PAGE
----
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Diavik waste rock project : thermal transport in a covered waste rock test pile Pham, Nam; Sego, David; Blowes, David; Amos, Richard; Smith, Leslie 2011-11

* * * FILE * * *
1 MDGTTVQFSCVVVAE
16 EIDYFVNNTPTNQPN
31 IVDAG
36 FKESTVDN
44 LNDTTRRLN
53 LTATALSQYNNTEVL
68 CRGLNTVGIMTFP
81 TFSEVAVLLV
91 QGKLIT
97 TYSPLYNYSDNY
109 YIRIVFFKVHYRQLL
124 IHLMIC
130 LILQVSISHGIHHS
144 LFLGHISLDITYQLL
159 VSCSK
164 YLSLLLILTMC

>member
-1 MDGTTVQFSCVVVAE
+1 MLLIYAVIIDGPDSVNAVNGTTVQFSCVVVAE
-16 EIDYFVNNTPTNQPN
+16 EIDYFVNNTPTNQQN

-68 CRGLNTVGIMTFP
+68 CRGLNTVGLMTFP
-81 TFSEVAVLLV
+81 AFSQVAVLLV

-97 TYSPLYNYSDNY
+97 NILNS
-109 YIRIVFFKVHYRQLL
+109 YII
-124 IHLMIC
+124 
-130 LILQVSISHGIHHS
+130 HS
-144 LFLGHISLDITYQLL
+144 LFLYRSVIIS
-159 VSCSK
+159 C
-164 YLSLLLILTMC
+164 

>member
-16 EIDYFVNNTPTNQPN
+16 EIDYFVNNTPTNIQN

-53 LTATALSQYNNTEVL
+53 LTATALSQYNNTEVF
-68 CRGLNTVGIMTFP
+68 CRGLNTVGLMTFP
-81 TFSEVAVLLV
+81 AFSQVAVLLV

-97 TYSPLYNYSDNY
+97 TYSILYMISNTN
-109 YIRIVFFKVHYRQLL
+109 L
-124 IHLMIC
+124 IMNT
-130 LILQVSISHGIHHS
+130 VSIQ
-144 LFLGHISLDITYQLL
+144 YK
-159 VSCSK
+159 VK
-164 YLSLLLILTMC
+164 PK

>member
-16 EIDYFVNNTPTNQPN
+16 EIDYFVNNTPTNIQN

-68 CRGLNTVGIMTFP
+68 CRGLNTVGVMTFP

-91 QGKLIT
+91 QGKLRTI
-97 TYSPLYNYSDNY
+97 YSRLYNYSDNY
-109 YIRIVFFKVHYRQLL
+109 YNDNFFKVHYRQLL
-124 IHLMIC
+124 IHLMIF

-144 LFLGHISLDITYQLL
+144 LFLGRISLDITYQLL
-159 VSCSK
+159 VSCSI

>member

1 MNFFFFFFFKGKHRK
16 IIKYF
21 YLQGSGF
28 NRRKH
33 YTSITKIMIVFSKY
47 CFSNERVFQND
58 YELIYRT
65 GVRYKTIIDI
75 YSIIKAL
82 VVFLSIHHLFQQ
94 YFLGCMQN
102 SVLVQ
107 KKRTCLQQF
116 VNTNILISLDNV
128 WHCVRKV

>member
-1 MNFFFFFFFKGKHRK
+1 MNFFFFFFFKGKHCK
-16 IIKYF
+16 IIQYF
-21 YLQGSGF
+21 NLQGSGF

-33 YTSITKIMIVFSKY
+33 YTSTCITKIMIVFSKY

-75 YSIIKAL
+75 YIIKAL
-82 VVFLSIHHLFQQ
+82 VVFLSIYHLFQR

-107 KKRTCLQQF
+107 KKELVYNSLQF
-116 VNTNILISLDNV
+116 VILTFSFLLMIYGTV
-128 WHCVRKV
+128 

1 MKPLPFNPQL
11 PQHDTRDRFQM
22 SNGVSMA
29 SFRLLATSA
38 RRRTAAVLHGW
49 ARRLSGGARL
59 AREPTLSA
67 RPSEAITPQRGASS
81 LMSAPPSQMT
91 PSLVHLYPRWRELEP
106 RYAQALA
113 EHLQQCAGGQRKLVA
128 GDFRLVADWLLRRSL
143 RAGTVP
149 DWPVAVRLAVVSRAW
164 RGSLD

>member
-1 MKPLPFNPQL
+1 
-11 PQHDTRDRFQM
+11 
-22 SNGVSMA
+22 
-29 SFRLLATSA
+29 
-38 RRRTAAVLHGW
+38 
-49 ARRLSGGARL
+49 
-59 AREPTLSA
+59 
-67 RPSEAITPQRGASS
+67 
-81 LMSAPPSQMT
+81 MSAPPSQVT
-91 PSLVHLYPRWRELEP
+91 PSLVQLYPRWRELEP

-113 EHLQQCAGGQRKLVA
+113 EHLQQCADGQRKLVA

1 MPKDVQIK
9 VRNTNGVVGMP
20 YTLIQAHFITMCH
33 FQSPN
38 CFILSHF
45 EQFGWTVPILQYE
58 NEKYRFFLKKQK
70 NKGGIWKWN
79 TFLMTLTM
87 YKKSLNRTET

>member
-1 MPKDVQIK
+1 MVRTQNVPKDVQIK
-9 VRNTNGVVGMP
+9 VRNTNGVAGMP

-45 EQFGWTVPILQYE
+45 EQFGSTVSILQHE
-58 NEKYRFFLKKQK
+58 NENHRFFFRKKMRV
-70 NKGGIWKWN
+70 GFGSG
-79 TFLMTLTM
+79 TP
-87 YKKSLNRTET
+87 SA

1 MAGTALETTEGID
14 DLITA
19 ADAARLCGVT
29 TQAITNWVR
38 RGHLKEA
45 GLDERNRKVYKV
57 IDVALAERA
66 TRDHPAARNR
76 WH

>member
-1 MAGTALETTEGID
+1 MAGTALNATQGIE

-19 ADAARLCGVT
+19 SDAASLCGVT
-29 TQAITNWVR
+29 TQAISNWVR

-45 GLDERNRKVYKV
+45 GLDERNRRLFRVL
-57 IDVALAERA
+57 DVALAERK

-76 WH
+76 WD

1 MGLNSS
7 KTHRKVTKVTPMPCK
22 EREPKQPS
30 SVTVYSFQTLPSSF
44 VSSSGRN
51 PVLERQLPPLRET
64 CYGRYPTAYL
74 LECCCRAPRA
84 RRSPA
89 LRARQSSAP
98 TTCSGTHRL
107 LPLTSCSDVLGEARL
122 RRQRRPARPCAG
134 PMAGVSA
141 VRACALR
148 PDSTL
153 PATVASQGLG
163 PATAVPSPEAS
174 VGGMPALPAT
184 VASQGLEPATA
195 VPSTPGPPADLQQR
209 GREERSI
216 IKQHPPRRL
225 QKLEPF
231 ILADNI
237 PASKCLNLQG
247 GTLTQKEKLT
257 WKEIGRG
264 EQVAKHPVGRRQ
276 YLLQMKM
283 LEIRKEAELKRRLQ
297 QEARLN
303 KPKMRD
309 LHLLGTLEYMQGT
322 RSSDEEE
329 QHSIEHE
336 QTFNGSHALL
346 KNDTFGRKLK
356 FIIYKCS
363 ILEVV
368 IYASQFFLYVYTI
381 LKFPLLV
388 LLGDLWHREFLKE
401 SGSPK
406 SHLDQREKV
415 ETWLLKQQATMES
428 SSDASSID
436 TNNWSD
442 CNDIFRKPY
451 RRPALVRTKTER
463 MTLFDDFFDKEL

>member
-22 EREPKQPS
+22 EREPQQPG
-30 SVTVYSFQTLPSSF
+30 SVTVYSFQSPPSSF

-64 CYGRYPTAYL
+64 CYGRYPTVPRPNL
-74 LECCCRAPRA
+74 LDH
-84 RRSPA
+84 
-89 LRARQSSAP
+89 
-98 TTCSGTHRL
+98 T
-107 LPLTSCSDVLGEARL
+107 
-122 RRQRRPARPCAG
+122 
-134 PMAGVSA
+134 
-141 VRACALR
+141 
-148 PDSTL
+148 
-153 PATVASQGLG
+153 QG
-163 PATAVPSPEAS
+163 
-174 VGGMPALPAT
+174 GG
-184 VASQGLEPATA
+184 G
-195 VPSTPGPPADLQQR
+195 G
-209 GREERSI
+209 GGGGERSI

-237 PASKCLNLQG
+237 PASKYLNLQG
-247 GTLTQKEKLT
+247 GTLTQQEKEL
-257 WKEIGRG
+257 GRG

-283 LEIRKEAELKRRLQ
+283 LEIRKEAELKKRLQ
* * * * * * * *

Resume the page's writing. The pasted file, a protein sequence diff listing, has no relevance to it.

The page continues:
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Proceedings Tailings and Mine Waste 2011 Vancouver, BC, November 6 to 9, 2011 Diavik Waste Rock Project: Thermal Transport in a Covered Waste Rock Test Pile Nam Pham and David Sego Department of Civil and Environmental Engineering, University of Alberta, Edmonton, Canada David Blowes and Richard Amos Department of Earth and Environmental Sciences, University of Waterloo, Waterloo, Canada Leslie Smith Department of Earth and Ocean Sciences, University of British Columbia, Vancouver, Canada Abstract Covers are widely used in the management of mine tailings and waste rock and most current cover designs and constructions are in temperate regions. However in cold regions, certain features and processes are unique and they can be utilized to reduce the production of acid rock drainage (ARD). An field study of the thermal behaviour of an experimental covered waste rock pile in a continuous permafrost region is presented. The results indicate that a till unit within the cover remains at sub zero temperatures.  The study found that the mean annual heat flux at the base of the layer was significantly less than at the surface due heat retention in the cover and soil saturation levels. The ratio of net radiation to surface heat flux is high and this is common for bare soil surfaces. Introduction Mine waste may contain sulphide minerals, such as pyrite and pyrrhotite, and biochemical oxidation of the sulphide minerals can result in acid rock drainage (ARD) if water and oxygen are present. In cold regions, it is well known that cold temperatures can significantly reduce the sulphide oxidation rate. Based on test results from a tailings disposal near Rankin Inlet, Meldrum et al. (2001) suggested that oxidation is significantly reduced at -2 °C due to freezing-point depression of pore water, and was not measurable at -10 °C. Amos et al. (2009) measured oxygen depletion in an experimental covered pile (covered test pile) at Diavik Diamond Mine and calculated an oxidation rate of 10-11 kg O2 m-3 s-1 at temperatures around 0 °C, which is small compared to other waste rocks typically of 10-8 – 10-9 kg O2 m-3 s-1 (Pantelis and Ritchie, 1991). Meanwhile, Elberling (2005) indicated that the temperature that limits on oxidation may be near -5 °C rather than 0 °C. An insulation cover is used to ensure the frozen waste rock remains frozen and to promote the development of permafrost into unfrozen waste rock. These covers require adequate cold temperatures to maintain mine wastes in a frozen state and a must be sufficiently thick to contain the annual thaw (active layer). The thickness depends on many factors and may range from 1 m to 5 m (MEND1.61.4, 2004). The insulation cover often has a saturated, low permeability layer at the base and a coarse material overlay. The low permeability layer is maintained above 85% saturation via capillary barrier effects and its high moisture content will lower thaw depth via latent heat release. The coarse layer is used to enhance convective cooling (natural convection)  during winter. Natural convection has been used to prevent permafrost degradation beneath mine tailings (Arenson and Sego, 2007). The objectives of this paper are to present temperature data from two vertical thermistor cables and use these measured temperatures to determine thermal properties and heat fluxes within a covered test pile. The test pile is located in a continuous permafrost region at the Diavik Diamond Mine, Northwest Territories, Canada. Proceedings Tailings and Mine Waste 2011 Vancouver, BC, November 6 to 9, 2011 Theory Thermal diffusivity Conductive heat transport in soils or waste rock is driven by temperature gradients that are typically greater near the ground surface. As a result,  cooling and heating rates are also greater near the surface. Temperature oscillations are progressively attenuated and lag with depth due to the thermal diffusivity of the soil. Moreover, nonconductive transport including convection driven by water and air-vapor transport, and phase changes associated with latent heat, also play an important role in highly permeable soils or waste rock. Under the assumptions of a periodically varying soil surface temperature and one-dimensional conductive heat transfer, apparent thermal diffusivity (κ) can be calculated using the phase equation or amplitude equation:  Phase equation       − = t yy δωκ 12 2 1  (1)  Amplitude equation 2 1 2 12 ln 2                       − = T T yyω κ  (2) where δt is phase difference; |T1| and |T2| are the temperature amplitude at two depths y1 and y2; ω is the fundamental angular frequency. The phase difference can be obtained using  a cross-correlation analysis of two temperature time series (Nakajima and Hayakawa, 1982) and temperature amplitude can be approximated from the minimum and maximum values over a fundamental period of 365 days. Ground surface heat flux Measurement or prediction of evaporation is often of great interest in studies of water balance in cover systems. Ground surface heat flux, as a component-of the available energy, is a necessary input for many evaporation measurement and prediction techniques. It is often the smallest component of daily surface energy balance and its magnitude varies with surface cover, soil moisture content, and solar irradiance (Sauer and Horton, 2003). It can reach 300 W m-2 for a bare and dry soil in mid summer and drops to less than 20 W m-2 for moist soil beneath a plant canopy, residue layer, or snow cover (Sauer and Horton, 2003; Sauer et al., 2003). Ground surface heat flux is determined by using one of four methods: heat flux plate, calorimetric, gradient or a combination of the gradient and calorimetric methods. The heat flux plate method has been used to study soil heat flux due to the comparative ease of this approach. It was adapted from the efforts to measure heat transfer in walls of buildings and bulkhead of ships (Sauer and Horton, 2003). Soil heat flux plates are small rigid, wafer-shaped sensors that are placed horizontally into the soil. The plate measures the heat flux density which can be correlated to the heat flux density in the soil. The calorimetric method or temperature integral method determines the average soil heat flux density from the change in heat storage in the soil over a given time interval (Fuchs, 1986). Proceedings Tailings and Mine Waste 2011 Vancouver, BC, November 6 to 9, 2011 i i iii Gt TCDG + ∂ ∂ = −1  (3) Where Gi-1 (W m-2) is the heat flux density at the top of a layer i, Di is the layer thickness (m), Ci (J m-3 K-1) is the volumetric heat capacity of the layer, t T i ∂ ∂  (K s-1) is the rate of change of mean temperature of the layer, and Gi is the heat flux at the bottom of the layer. Soil temperature and volumetric heat capacity are the only inputs for completing the heat flux calculations in a calorimetric analysis. The gradient method is a direct use of t TG ∂ ∂ −= λ . Measured soil temperatures and measured or estimated thermal conductivity, λ, are combined to estimate G. The difficulty of this method is to obtain accurate field values of thermal conductivity (Fuchs, 1986). Soil thermal conductivity changes significantly with water content and temperature (freeze or thaw). This is because of the large differences of thermal conductivities between air and water (ice or liquid water) (Farouki, 1981). The combined method couples the gradient and calorimetric methods. The gradient method is used to define G at a reference depth, and the calorimetric method is used to determine the heat stored in a layer between the reference depth and the soil surface using (3) (Fuchs, 1986). The need for deep profile measurements of temperature and volumetric heat capacity are avoided. In this study, the combined method is used to determine surface heat flux at  the waste rock surface. Because of its low permeability, the  surface heat flux of the cover test pile is based on the conductive heat transfer applied to 0.5 m thick layer at the surface and assuming that temperature profile in this layer is linear (Liang et al., 1999): 2 1TTT s +=   (4) Using (4) and (3), the surface heat flux G can be described as ( )−+−+ −+− ∆ += 111 2 TTTT t DCGG ss   (5) Where D = 0.5 m and C (J m-3 K-1) are the thickness and volumetric heat capacity of the layer, t∆  is time between current and previous time step, −+−+ 11 ,,, TTTT ss   are the surface and soil temperature at D depth at the current and previous time step. G1 is the soil heat flux at the depth D which is calculated base on the temperature of the surface and at depth D. D TTG s ++ − = 1 1 λ  (6) Equation 5 shows that the surface heat flux can be calculated based on thermal properties of the first layer and an assumption of linear temperature variation between the surface and the depth D. Heat flux through the till cover In a later section, heat flux is calculated at the bottom of a till layer using five thermistors installed within the till and it is used to predict long term cooling or heating of the material beneath this till layer. A central difference approximation with fourth order error to calculate Gin and Gout that is in a similar form of (5) is written as (Figure 1): Proceedings Tailings and Mine Waste 2011 Vancouver, BC, November 6 to 9, 2011 D TTTTG in 12 88 1245 −+− = λ  (7) ( )−+−+−+ −+−+− ∆ −= 3344553 2 TTTTTT t DCGG inout  (8)  Figure 1: A schematic for calculation of heat flux at the bottom of till layer Site Description and Meteorological Data Site Description The Diavik Diamond Mine is located approximately 300 kilometers northeast of Yellowknife, Northwest Territories, Canada. The Arctic Circle is located 220 kilometers north of the mine. The site is located within the continuous permafrost region with an average precipitation of 283 mm with 60% occurring as snow (Neuner, 2009). From 2004 to 2007, three large-scale experimental waste rock piles (test piles) were constructed including the Type I test pile with average sulfur content of < 0.035 wt% S; the Type III test pile with average sulfur content of 0.053 wt % S and the covered test pile with a Type III core, and a 1.5 m till cover overlain by 3 m of the Type I rock (Figure 2). The design concept of the covered test pile is to evaluate the potential to reduce ARD. The lower permeability till layer is intended to maintain a high degree of saturation and therefore reduce oxygen infiltration. The Type I rock layer is intended to contain the active layer. Temperatures measured using the two vertical thermistor cables, C0W5thm and C0E5thm (Figure 2), will be  analyzed. More details of construction activities and instrumentation were described by Neuner (2009); Amos et al. (2009); Smith (2009). Meteorological Data Based on meteorological data from 2007 to 2010, the monthly average of relative humidity, solar radiation, air temperature, wind speed was calculated. Mean relative humidity was 77 % during the measurement period and monthly average humidity reaches their highest and lowest values in October and June or July each year, respectively (Figure 3A). Meanwhile, monthly average solar radiation reaches a peak of 250 W m-2 in mid June and decreases to a minimum of 1.5 W m-2 in December (Figure 3B). Measured average air temperatures vary sinusoidally with the coldest temperature in mid January having a monthly average of -29.1 °C and warmest in mid July with an average in July of 11.1 °C (Figure 3C). Furthermore, by averaging over the measuring period, the mean annual air temperature (MAAT) was -9.0 °C and the air temperatures can be simulated using a sinusoidal function of Ta = -9.0 + 20.1sin(2pit/365), in which t is time in days. Wind speed varies significantly and has major Proceedings Tailings and Mine Waste 2011 Vancouver, BC, November 6 to 9, 2011 frequencies of 1 day and 14 days. Further, from August to November, wind speed is high with a monthly average of 18.5 km/h and the common winds are northerly to easterly with an average speed of 17 km/h (Figure 3D). Rainfall occurs from May to October annually. During the study period, precipitation reached 153 mm in 2008 that is 93 % of the mean annual precipitation of 164 mm, reported by Environment Canada (2007) in the Lac de Gras area. Meanwhile, the precipitation in 2007, 2009 and 2010 was 93 mm, 73 mm and 95 mm, respectively, which is significant lower than  the mean 164 mm (Figure 3E). Results and Discussion The surface temperature of the covered test pile and n-factors The surface temperature of the covered test pile, which is measured within 5 cm of the test pile surface, followed the variation of air temperatures but was warmer (Figure 5A, B; Figure 3C). The average of the mean annual surface temperature (MAST) for the period of measurements was -4.6 °C at C0E5thm and -5.0 °C at C0W5thm. Therefore, the average of MAST of the two thermistor strings was -4.8°C and the amplitude of the mean monthly ground surface temperature was 19.7 °C which is lower than the amplitude of air temperature. The ground surface temperature can be represented by a sinusoidal function of Ts = -4.8 + 19.7 sin (2pit/365). The averaged MAAT over the period of measurements (2007 - 2010) was -9°C. The yearly averaged values were -9.5, -10.0 and -9.6 °C in 2007, 2008 and 2009. However, in 2010, it was an unusually warm winter with MAAT of -6.7°C (Figure 4A). This warm year increased ground temperatures within the test pile. Using the measured air temperatures, air freezing index, Iaf, the number of negative degree days, is -4335 °C-days and air thawing index, Iat, the number of positive degree days, is 1064 °C-days during the measured period. However, in 2010, the values of Iat and Iaf increased to 1188.8 °C-days and -3632.9 °C-days due to the significantly warmer winter (Figure 4B).  Figure 2: Typical cross-section (A, B) and long section (C) of the covered pile Proceedings Tailings and Mine Waste 2011 Vancouver, BC, November 6 to 9, 2011 The difference between values of MAST and MAAT is called the surface offset. The surface offset is a function of the surface energy balance and is controlled by surface characteristics such as vegetation, snow cover, moisture availability and thermal properties of the ground surface (Oke, 1988). The n- factor, a ratio of ground surface freezing or thawing indices to air freezing or thawing indices, is used to represent the surface offset in permafrost conditions (Lunardini, 1978; Jorgenson and Krieg, 1988; Andersland and Ladanyi, 2004). The average ground surface freezing and thawing indices, Isf and Ist, of the thermistor cables are -3342 °C-days and 1551 °C-days. The calculated n-factors nf = 0.77 and nt =1.46 are similar to gravel and concrete pavement type surfaces; nf = 0.7 - 0.95 and nt = 1.3-2.1 (Andersland and Ladanyi, 2004). The Figure 6 shows a linear regression of daily average air temperatures against surface temperatures. The regression shows that the daily average surface temperature can be estimated from air temperature through Ta = Ts – 4.2 (°C). However, there is considerable spread along the regression line at Ts < 0 °C (during winter). This is because the accumulation and redistribution of snow from the top surface to the batter by wind transport changes the surface conditions and thus surface temperatures. Wind speed during the measurement period averaged 17 km h-1 with gusts up to 60 km h-1. At these wind speeds, snow depth at the top of the pile was less than 10 cm but the deposition on the batters was between 100 cm to 200 cm (Neuner, 2009). Proceedings Tailings and Mine Waste 2011 Vancouver, BC, November 6 to 9, 2011  Figure 3: Meteorlogical data at the test pile research site: Relative Humidity (A), Total Solar Radiation (B), Air Temperature at 10 m from ground surface (C), Wind speed at 10 m (D) and Daily Precipitation (E). Ground surface temperature The fluctuation of the surface temperature of the covered test pile  changes temperatures at depth but with smaller means and amplitudes depending on the distance from the surface. At a depth of 0.5 m, the mean monthly ground temperature (average of C0E5thm and C0W5thm over the period of measurements) reached a maximum value of 10.2 °C in August and decreased to a minimum value of - 18.2°C in mid February. The mean annual ground temperature and amplitude at this depth were -4.0 °C and 14.2 °C (Figure 5). At depths of 3.0 m and 4.5 m, the ground temperatures varied with much smaller amplitudes; 8.3°C (between 0 °C and -8.3 °C) at the 3.0 m depth and 5.7 °C (between 0 °C and -5.7 °C) at 4.5 m depth in winters 2008 and 2009 (Figure 5). However, due to significant warmer Proceedings Tailings and Mine Waste 2011 Vancouver, BC, November 6 to 9, 2011 weather in winter 2010, the amplitudes dropped to 6.7 °C and 4.5 °C at depths of 3.0 m and 4.5 m respectively. At 10 m depth, the ground temperature varied with an insignificantly small amplitude of 1.6°C (between 0.2°C and -1.4°C) and showed a small change in temperatures due to the warmer 2010. Active layer The active layer in a permafrost region consists of  the depth to which ground temperatures fluctuate above and below 0 °C during the year. The thickness of this layer depends on air temperatures and ground surface conditions such as: snow, moisture content, vegetation, drainage, and the orientation of the surface (Andersland and Ladanyi, 2004). Based on monthly average temperatures, temperature profiles were plotted in the representative years, 2008 and 2009 (Figure 7). The two thermistor strings show almost identical results and indicate the active layer stays within the Type I rock that is about 2 m thick. At the top of the till layer temperatures varied between 0 °C and -12.2 °C (Figure 7) and at the base temperatures varied between 0 °C and -8.2 °C. The temperatures within the till stay below 0°C year round, whereas the temperatures above the till vary with the season. In June to October each year there were some portions of the Type I layer increase to above 0°C, but the rest of the year the entire profiles were below 0°C (Figure 7). Thermal properties Thermal diffusivities of the test pile layers were determined by using a time series of temperatures at depths. The time lag and amplitude damping between surface and internal temperatures of the test pile show three distinct regions corresponding to Type I rock, till and Type III rock (Figure 8). The averaged-calculated thermal diffusivities of Type I rock, till and Type III rock are 6.72x10-7 m2 s-1, 1.53x10-6 m2 s-1 and 7.96x10-7 m2 s-1 respectively. The calculated thermal diffusivity values by (1) or (2) give slightly different results ( Proceedings Tailings and Mine Waste 2011 Vancouver, BC, November 6 to 9, 2011 Table ). Below a depth of 2 m, temperatures are below 0 °C, therefore, the calculated thermal diffusivity of the till and Type III rocks are for frozen materials. Meanwhile, the calculated thermal diffusivity of the Type I rock is in the range of these frozen and thawed values. This range should be small due to its low moisture content and is also indicated through an insignificant change of in-situ measured thermal conductivities of Type I or III rock materials in the frozen or thawed state. Further, the thermal diffusivity of the till is higher due to its high moisture content, low void ratio and frozen condition. The calculated thermal diffusivity from Type I rock temperatures is quite comparable with calculated thermal diffusivity from measured thermal conductivity of 6.72x10-7 m2 s-1 measured in waste rock piles at Aitik, Sweden (Tan and Ritchie, 1997). Tan and Ritchie (1997) also commented on the consistency of calculated thermal diffusivity from measured thermal conductivity and from measured temperature profiles at the same location. The low moisture content makes measured thermal conductivity insensitive to temperatures and the average over five years (from 2006 to 2010) of field measured thermal conductivity was 1.65 W m-1 K-1 for the Type I rock and 1.69 W m-1 K-1 for the Type III rock. Therefore, the bulk volumetric heat capacities which are calculated through thermal conductivities and thermal diffusivities of the Type I and Type III rock are 2.38x106 J m-3 K-1 and 2.13x106 J m-3 K-1 respectively. The till material is below 0 °C year round and the averaged bulk density of the till is 2180 kg m-3. In addition, the void ratio is 0.20 and the averaged initial water content is 17 % (correspond to 90 % degree of saturation). Assuming that the specific heat capacity of the solid phase (granite) is 790 kJ kg- 1  K-1 (Tan and Ritchie, 1997), the bulk volumetric heat capacity of till (through volume average of each component) in the frozen state is 2108*(790*0.8+2050*0.17+0.03*1005) = 2.13x106 J m-3 K-1. As a result, the frozen thermal conductivity of the till is 2.13x106*1.53x10-6 = 3.26 W m-1 K-1 which is similar to values used in numerical simulations for frozen glacial till conducted by AMEC (2007) and Pimentel et al. (2011).  Figure 4: MAAT (A) and calculated thawing and freezing indices (B). Net radiation and heat fluxes The detail of the calculation of net radiation are not shown in this paper but are based on the meteorlogical data (Figure 3), surface temperatures of the pile and an averaged-measured cloud cover of 68 %. Monthly average of net radiation varied sinusoidally and reached a maximum value of 96.5 W m-2 in July and minimum value of -69.7 W m-2 in mid December. The net radiation values can be fitted using a sinusoidal function Rn = 13.4 + 83.1sin(2pit/365 - 1.30), with the mean annual net radiation of 13.4 W m-2 (Figure 9A). Proceedings Tailings and Mine Waste 2011 Vancouver, BC, November 6 to 9, 2011 The surface heat flux of the test pile was calculated using equation 5 and the previously presented thermal properties. Similar to the net radiation, the calculated monthly averaged surface heat flux fluctuates sinusoidally between 20.4 W m-2 in July and -28.6 W m-2 in mid December annually (Figure 9A). The fitting curve of the surface heat flux is G = -4.1 + 24.5sin(2pit/365 - 1.35)  with the mean annual surface heat flux of -4.1 W m-2. Net radiation and surface heat flux are only positive between April and August annually, which means that during this period, heat enters the test pile. The ratio between the mean net radiation and mean surface heat flux is 0.31 and this value is common for bare soil surfaces, which range from 0.22 to 0.51, depending on soil moisture content at the surface (the higher the moisture content, the lower the ratio) (Idso et al., 1975). The heat exchange between the bottom of the till layer and the ambient environment is low due to the high moisture content, low permeability and frozen state of the till, as well as its distance from the surface. Heat flux across the bottom of the till was calculated using five thermistors within the till and equation 8. The monthly averaged magnitude of heat flux across the bottom of the till from June to December was around 1.2 W m-2 annually which is about 5.9 % of monthly averaged magnitude of surface heat flux in summer (Figure 9B). From December to June, the heat flux was negative and reached a peak of -5.8 W m-2 (averaged over 3 winters). Moreover, the mean annual heat flux across the bottom of the till was -1.78 W m-2 which is 43 % of mean annual surface heat flux. The amplitude of heat flux at the bottom of the till is much lower than heat flux at the surface of the test pile. The mean annual heat flux at the surface and at the bottom of the till was negative and indicates the covered test pile is cooling.  Figure 5: Monthly ground temperatures at  selected depths of the thermistor cables C0E5thm (A) and C0E5thm (B). Proceedings Tailings and Mine Waste 2011 Vancouver, BC, November 6 to 9, 2011  Figure 6: Daily averaged surface versus air temperature. Conclusions Temperature measurements of an experimental covered water rock pile constructed in a continuous permafrost region were presented. The MAAT and MAST between 2007 and 2010 was -9.0 °C and - 4.8 °C and using daily averages, a linear regression between air temperature and the pile’s surface temperature is Ta = Ts – 4.2 (°C). In addition, surface conditions of the experimental pile are represented through n-factors nf = 0.77 and nt =1.46. Ground temperatures in the Type I rock above the till layer fluctuate with air temperature but at smaller amplitudes. The Type III  rock temperatures were below 0 °C  and vary at insignificant amplitudes compared to air temperature due to the higher moisture content of the till layer. Further the active layer is contained in the Type I rock layer as expected. Based on measured temperatures and thermal conductivities, the other thermal properties were calculated. The thermal conductivities of the Type I, till and Type III rock are 1.65, 3.26, 1.69 W m-1 K-1, respectively, and the bulk volumetric heat capacities of the Type I, till and Type III rock are 2.38x106, 2.13x106, and 2.13x106 J m-3 K-1, respectively. Net radiation varied significantly through the year between 96.5 W m-2 and -69.7 W m-2, whereas surface heat flux had a smaller amplitude between 20.4 W m-2 and -28.6 W m-2. Further, the ratio between the net radiation and surface heat flux was 0.31. The mean annual heat flux through the bottom of the till was -1.78 W m-2 which is 43 % of mean annual surface heat flux. Acknowledgements This research is funded by Diavik Diamond Mines Inc. (DDMI), the Canada Foundation for Innovation (CFI), the Natural Science and Engineering Research Council of Canada (NSERC), the International Network for Acid Prevention (INAP), and the Mine Environment Neutral Drainage (MEND) program. In-kind support provided by Environment Canada is greatly appreciated. We further thank Carol Ptacek (Environment Canada), and FDA Engineering for their technical support and patience during the construction phase. References AMEC (2007). A21 DIKE: Final Design Report: Volume I. Prepared for Diavik Diamond Mines Inc. Yellowknife, Northwest Territories. Proceedings Tailings and Mine Waste 2011 Vancouver, BC, November 6 to 9, 2011 Amos, R. T., Smith, L., Neuner, M., Gupton, M., Blowes, D. W., Smith, L., and Sego, D. C. (2009b). Diavik waste rock project: Oxygen transport in covered and uncovered piles. In The 8th ICARD International Conference On Acid Rock Drainage, Skelleftea, Sweden, 2009. Andersland, O. B. and Ladanyi, B. (2004). Frozen Ground Engineering. John Wiley & Sons. Arenson, L. and Sego, D. (2007). Protection of mine waste tailing ponds using cold air convection. Assessment and Remediation of Contaminated Sites in Arctic and Cold Climates. Elberling, B. (2005). Temperature and oxygen control on pyrite oxidation in frozen mine tailings. Cold Regions Science and Technology, 41(2):121-133. Environment Canada (2007). Climate Data Online 2002-2007, National Climate Data and Information Archive, <http://climate.weatheroffice.ec.gc.ca/climateData/canada_e.html>. Farouki, O. T. (1981). Thermal properties of soils. United States Army Corps of Engineers, Cold Regions Research and Engineering Laboratory, Hanover, New Hampshire, USA. Fuchs, M. (1986). Methods of soil analysis. Part I. Physical and mineralogical methods. SSSA Book Series no5. SSSA, Madison, WI. Idso, S. B., Aase, J. K., and Jackson, R. D. (1975). Net radiation - soil heat flux relations as influenced by soil water content variations. Boundary-Layer Meteorology, 9:113-122. Liang, X., Wood, E. F., and Lettenmaier, D. P. (1999). Modeling ground heat flux in land surface parameterization schemes. J. Geophys. Res., 104(D8):9581-9600. Lunardini, V. (1978). Theory of n-factors and correlation of data. In The 3rd International Conference on Permafrost, pages 41-46. National Research Council of Canada, Ottawa. MEND1.61.4 (2004). Covers for reactive tailings in permafrost regions. Technical report, The Mining Associationof Canada-Mine Environment Neutral Drainage (MEND) Program. Moncur, M., Ptacek, C., Blowes, D., and Jambor, J. (2005). Release, transport and attenuation of metals from an old tailings impoundment. Applied Geochemistry, 20(3):639-659. Neuner, M. (2009). Water flow through unsaturated mine waste rock in a region of permafrost. M.Sc. thesis, The University of British Columbia. Pantelis, G. and Ritchie, A. I. M. (1991). Macroscopic transport mechanisms as a rate-limiting factor in dump leaching of pyritic ores. Applied Mathematical Modeling, 15(3):136-143. Sauer, T. and Horton, R. (2003). Soil heat flux. In Micrometeorological measurements in agricultural systems. ASA Monograph. American Society of Agronomy, Madison, WI. Smith, L. J. D. (2009). Building and characterizing low sulfide instrumented waste rock piles: Pile design and construction, particle size and sulfur characterization, and initial geochemical response. M.Sc. thesis, University of Waterloo. Proceedings Tailings and Mine Waste 2011 Vancouver, BC, November 6 to 9, 2011  Figure 7: Temperature profiles (monthly averaged) of thermistor string C0E5thm in 2008 (A) and 2009 (B), and thermistor string C0E5thm in 2008 (C) and 2009 (D). Proceedings Tailings and Mine Waste 2011 Vancouver, BC, November 6 to 9, 2011 Table 1: Calculated thermal diffusivities (m2 s-1)  Time lag by (1) Amplitude damping by (2) Averaged Type I rock 7.62x10-7 6.23x10-6 6.92x10-7 Till 1.47x10-6 1.59x10-6 1.53x10-6 Type III rock 8.24x10-7 7.69x10-7 7.96x10-7   Figure 8: Plot of time lag (A) and natural logarithm of amplitude ratio (B) versus depths.  Figure 9: Monthly averaged of net radiation and surface heat flux (A) and heat flux across the bottom of the till layer (B).